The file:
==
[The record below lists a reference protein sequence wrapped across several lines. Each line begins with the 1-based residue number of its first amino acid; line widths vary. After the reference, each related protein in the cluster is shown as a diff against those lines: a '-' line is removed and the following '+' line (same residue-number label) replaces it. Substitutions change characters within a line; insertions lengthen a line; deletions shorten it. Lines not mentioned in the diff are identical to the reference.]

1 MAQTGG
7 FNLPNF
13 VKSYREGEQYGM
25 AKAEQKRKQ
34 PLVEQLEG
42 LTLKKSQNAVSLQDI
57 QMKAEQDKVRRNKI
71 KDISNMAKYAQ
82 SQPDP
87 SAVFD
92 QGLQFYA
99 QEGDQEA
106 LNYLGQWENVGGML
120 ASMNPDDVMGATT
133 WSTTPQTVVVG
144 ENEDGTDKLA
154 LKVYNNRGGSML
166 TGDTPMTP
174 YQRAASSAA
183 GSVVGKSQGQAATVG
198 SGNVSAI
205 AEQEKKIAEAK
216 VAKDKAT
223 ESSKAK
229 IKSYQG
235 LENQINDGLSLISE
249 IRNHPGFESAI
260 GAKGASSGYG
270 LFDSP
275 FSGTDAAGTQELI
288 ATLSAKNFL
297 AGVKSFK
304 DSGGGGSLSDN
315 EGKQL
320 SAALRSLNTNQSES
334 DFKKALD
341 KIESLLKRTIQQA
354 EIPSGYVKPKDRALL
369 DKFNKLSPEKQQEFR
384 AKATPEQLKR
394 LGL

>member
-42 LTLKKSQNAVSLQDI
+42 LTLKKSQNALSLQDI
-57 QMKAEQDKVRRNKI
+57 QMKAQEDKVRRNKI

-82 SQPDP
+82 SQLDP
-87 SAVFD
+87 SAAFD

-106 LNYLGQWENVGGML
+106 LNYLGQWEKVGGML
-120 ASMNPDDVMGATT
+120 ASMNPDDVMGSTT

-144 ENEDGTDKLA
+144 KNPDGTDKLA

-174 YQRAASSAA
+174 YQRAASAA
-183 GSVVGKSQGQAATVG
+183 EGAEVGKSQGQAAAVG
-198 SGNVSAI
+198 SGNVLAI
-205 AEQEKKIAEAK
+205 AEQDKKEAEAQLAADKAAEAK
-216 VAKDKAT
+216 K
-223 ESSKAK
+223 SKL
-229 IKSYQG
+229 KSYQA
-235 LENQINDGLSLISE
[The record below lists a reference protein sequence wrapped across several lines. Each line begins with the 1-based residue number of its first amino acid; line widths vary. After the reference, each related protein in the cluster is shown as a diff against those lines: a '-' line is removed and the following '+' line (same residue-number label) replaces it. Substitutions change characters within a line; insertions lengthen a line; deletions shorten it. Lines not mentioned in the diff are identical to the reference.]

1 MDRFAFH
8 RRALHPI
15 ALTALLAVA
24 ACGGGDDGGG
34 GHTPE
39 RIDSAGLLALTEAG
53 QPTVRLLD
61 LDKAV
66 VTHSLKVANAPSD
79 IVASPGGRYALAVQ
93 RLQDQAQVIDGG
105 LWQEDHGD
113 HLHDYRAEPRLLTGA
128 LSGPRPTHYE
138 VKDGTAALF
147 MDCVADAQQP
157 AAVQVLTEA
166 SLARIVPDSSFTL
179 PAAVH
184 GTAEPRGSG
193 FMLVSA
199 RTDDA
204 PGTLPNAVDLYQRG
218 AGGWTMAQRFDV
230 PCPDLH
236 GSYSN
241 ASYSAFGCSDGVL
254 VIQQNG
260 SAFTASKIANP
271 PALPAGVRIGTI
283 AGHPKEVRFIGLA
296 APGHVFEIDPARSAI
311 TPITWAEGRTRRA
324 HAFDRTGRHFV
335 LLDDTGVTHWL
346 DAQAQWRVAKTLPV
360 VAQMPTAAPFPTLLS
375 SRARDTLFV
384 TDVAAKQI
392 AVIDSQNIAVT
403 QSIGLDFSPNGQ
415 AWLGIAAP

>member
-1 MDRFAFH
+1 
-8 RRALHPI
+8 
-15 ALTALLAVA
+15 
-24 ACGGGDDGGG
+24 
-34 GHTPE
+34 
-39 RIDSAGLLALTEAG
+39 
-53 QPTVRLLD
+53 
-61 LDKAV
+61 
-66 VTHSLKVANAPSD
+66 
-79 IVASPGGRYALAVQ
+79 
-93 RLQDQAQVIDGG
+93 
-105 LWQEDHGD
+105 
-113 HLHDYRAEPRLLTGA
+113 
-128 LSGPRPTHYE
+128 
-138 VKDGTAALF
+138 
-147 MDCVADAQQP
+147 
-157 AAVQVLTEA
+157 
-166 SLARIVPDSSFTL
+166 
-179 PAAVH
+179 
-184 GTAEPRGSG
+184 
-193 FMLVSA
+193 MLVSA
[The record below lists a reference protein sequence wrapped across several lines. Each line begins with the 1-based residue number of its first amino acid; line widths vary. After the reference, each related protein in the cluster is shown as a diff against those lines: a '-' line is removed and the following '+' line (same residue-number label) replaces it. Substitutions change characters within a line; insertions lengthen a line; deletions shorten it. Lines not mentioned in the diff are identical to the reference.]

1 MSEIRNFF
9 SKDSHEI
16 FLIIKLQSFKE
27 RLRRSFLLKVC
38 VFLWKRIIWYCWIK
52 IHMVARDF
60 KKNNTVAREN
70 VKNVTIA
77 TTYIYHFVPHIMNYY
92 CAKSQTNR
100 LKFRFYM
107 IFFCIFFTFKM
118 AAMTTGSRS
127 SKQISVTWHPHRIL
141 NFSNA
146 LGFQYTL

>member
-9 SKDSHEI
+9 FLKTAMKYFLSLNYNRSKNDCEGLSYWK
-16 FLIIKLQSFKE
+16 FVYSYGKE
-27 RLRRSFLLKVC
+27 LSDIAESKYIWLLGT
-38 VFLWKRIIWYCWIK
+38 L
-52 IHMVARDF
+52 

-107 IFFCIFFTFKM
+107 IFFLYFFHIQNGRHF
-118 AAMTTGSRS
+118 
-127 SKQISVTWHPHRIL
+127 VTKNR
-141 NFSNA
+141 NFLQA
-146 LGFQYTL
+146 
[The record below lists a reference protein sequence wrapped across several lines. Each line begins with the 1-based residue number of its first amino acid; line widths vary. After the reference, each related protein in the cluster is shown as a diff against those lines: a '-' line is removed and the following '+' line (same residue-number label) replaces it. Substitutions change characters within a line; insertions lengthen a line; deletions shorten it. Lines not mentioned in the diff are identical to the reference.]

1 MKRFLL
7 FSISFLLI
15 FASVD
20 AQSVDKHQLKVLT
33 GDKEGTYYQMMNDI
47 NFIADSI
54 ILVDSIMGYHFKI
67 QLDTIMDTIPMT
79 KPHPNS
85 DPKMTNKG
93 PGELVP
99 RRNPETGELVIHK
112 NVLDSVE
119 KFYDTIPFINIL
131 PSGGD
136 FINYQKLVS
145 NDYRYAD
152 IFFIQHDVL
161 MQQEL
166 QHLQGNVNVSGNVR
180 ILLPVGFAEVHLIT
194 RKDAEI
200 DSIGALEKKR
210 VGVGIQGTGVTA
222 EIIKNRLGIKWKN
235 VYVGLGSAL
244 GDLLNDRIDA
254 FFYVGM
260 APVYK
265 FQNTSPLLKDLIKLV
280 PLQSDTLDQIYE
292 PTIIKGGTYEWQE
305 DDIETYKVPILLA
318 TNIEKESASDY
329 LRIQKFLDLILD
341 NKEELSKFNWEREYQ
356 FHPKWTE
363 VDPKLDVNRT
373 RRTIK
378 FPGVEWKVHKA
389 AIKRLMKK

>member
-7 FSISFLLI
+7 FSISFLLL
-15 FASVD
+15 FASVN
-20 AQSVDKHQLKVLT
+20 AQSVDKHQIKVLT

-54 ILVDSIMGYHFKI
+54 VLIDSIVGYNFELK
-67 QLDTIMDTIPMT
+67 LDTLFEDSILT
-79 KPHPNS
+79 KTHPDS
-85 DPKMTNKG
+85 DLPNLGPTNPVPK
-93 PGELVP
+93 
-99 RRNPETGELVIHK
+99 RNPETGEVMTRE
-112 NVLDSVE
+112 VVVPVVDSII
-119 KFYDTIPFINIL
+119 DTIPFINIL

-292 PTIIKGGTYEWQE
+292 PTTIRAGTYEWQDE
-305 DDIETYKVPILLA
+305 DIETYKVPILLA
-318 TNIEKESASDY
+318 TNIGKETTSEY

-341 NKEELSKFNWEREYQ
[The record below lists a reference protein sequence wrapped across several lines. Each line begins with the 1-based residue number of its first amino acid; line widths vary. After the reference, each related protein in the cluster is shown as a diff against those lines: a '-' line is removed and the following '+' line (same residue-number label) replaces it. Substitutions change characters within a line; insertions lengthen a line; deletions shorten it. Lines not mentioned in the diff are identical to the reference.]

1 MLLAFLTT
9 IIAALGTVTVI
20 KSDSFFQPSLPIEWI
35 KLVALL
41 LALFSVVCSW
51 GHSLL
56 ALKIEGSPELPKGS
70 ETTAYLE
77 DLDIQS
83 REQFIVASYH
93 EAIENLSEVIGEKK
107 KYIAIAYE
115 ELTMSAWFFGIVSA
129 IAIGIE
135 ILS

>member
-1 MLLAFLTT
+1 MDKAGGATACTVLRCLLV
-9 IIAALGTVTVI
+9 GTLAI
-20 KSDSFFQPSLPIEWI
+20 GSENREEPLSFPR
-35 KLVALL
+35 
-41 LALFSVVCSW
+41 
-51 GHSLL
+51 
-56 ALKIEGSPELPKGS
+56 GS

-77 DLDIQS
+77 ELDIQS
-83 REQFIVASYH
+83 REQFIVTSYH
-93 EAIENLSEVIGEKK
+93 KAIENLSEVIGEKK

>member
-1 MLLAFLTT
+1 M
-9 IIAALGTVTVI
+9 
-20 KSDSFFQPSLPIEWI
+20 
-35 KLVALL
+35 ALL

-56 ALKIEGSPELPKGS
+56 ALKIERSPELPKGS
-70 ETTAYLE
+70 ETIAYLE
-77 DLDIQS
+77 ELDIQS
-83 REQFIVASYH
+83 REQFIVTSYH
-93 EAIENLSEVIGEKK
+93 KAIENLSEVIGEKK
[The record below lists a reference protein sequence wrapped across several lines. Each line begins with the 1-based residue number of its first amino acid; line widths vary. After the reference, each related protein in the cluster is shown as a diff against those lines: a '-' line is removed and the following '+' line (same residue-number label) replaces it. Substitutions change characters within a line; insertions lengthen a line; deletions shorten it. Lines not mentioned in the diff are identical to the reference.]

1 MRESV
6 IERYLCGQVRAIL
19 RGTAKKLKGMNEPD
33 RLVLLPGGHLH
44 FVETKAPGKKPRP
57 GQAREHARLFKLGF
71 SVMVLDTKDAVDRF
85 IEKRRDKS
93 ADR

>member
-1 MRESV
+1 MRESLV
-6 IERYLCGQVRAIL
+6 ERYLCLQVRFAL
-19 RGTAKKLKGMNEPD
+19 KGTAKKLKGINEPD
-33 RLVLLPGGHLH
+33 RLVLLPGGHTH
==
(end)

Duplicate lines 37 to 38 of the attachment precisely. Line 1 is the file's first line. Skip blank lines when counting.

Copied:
334 DFKKALD
341 KIESLLKRTIQQA